Moviemakers’ Master Class: Private Lessons from the World’s Foremost Directors

[wpramazon asin=”057121102X”]

[wprebay kw=”filmmaking” num=”26″ ebcat=”-1″] [wprebay kw=”filmmaking” num=”27″ ebcat=”-1″]

Find More Filmmaking Products

Comments

  1. David A. Anselmi "taijidave" says:
    11 of 11 people found the following review helpful:
    5.0 out of 5 stars
    BEST of its kind, October 2, 2004
    By 
    David A. Anselmi “taijidave” (Oakland, CA USA) –
    (REAL NAME)
      

    Amazon Verified Purchase(What’s this?)
    This review is from: Moviemakers’ Master Class: Private Lessons from the World’s Foremost Directors (Paperback)

    This book is absolutely fantastic — both very readable to a general audience, as well as very informative to a filmmaking one. By asking basically the exact same questions to each of these twenty famous and/or award-winning Directors, he allows us to compare/contrast how each think… & it’s fascinating how often these Directors think _differently_ from each other. Ie, twenty (20) different, yet equally valid, perspectives.

    This isn’t some puff-piece or “tell me about that bitchy Actress” kind of text. Instead, Tirard asks questions targeting the Directors’ creative process, from How they conceive (their work), to What they like to make & Why, and even on to For Whom they make it. Plus a very interesting filmic question: “Do you consider yourself the Author of your Films”. Tirard can even be [forgiven] his “Are films Art” question… b/c he received some rather interesting answers, esp. by those whose work is considered ‘Art’.

    Best of all, is Tirard’s method — he asks his standard [ie. excellent] questions, continues on with some very incisive follow-up… & then gets the hell out of the way (definitely unlike the “me-too” style of Bogdanovich). Refreshing.

    Absolutely 10 stars for a tremendous work — This text is a MUST-HAVE for anybody who loves films… & *especially* for anybody who wants to make film. Everybody seems to have their own [strongly-held] opinion of the ‘Right Way’ to make films… well, this text gives twenty different “Right Ways” to make films, by some of the very best filmmakers around. I just wish they weren’t all White Males… I’d’ve loved to hear Mira Nair’s interview, or Nora Ephron’s. Where’s Volume 2?

    Help other customers find the most helpful reviews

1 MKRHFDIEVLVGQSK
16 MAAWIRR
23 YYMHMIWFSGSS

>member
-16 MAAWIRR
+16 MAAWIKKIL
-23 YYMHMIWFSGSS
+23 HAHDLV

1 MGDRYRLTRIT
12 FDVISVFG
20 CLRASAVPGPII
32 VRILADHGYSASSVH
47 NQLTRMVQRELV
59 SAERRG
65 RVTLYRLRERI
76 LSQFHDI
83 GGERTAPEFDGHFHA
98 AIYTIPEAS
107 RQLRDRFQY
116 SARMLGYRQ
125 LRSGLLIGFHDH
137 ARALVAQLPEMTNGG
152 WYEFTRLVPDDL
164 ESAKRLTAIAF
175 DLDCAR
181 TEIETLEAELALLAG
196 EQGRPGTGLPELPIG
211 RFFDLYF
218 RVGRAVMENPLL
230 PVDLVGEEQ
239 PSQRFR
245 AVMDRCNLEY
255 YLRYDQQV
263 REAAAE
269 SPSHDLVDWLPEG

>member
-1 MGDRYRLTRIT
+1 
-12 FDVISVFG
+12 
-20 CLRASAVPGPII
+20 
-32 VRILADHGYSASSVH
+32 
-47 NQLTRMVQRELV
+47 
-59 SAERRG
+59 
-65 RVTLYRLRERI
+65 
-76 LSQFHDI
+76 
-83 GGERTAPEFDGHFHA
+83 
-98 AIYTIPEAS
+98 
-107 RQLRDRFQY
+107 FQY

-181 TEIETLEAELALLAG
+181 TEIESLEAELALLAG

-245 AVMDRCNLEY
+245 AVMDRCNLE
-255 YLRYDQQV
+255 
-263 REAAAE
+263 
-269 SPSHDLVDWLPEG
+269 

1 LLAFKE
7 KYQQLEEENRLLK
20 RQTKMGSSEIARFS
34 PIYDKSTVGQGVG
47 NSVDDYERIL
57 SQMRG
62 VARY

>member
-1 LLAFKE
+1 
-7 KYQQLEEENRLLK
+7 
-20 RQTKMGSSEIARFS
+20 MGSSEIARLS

Was this review helpful to you? Yes
    No

  2. olivier hascoat says:
    5 of 5 people found the following review helpful:
    5.0 out of 5 stars
    Essential film reading!, September 27, 2002
    By 
    olivier hascoat (Los Angeles, ca United States) –

    This review is from: Moviemakers’ Master Class: Private Lessons from the World’s Foremost Directors (Paperback)

    This is an extremely enlightening book for movie lovers as well as aspiring filmmakers. It is refreshing to read about directors talking candidly about their craft with a peer. It is neither boring like some of the more technical books out there nor is it selfserving like books by lone directors. It does not hurt that most of my favorite directors are featured here. The book was recommended to me, and I would definitely recommend it to anyone who is interested in filmmaking.

    Help other customers find the most helpful reviews 

    Was this review helpful to you? Yes
    No

  3. Evan E. Richards says:
    5 of 5 people found the following review helpful:
    5.0 out of 5 stars
    Master class for sure!!!, October 18, 2006
    By 
    Evan E. Richards (Boston, MA. USA) –

    This review is from: Moviemakers’ Master Class: Private Lessons from the World’s Foremost Directors (Paperback)

    This is exactly what a moviemakers master class should be. It asks technical and artistic questions to some of the greatest directors of all time.

    If you want to hear why Tim Burton likes wide lenses, which contemporary directors Scorsese admires and why, Jean Pierre Jeunet’s theory of camera movement, David Lynch’s “secret dolly move”, John Woo’s method of shooting and cutting scenes to music, The Coen brothers writing process, Lars Von Trier’s take on the rules of Dogme 95, Jean-Luc Goddard’s theory of filmmaking out of desire vs. need, then this book is your ticket.

    This is a goldmine of knowledge. There are no fluff interviews here; only the best filmmakers in the world relating solid technical advice and tried and true shooting strategies developed from years of experience.

    Help other customers find the most helpful reviews 

    Was this review helpful to you? Yes
    No

%d bloggers like this: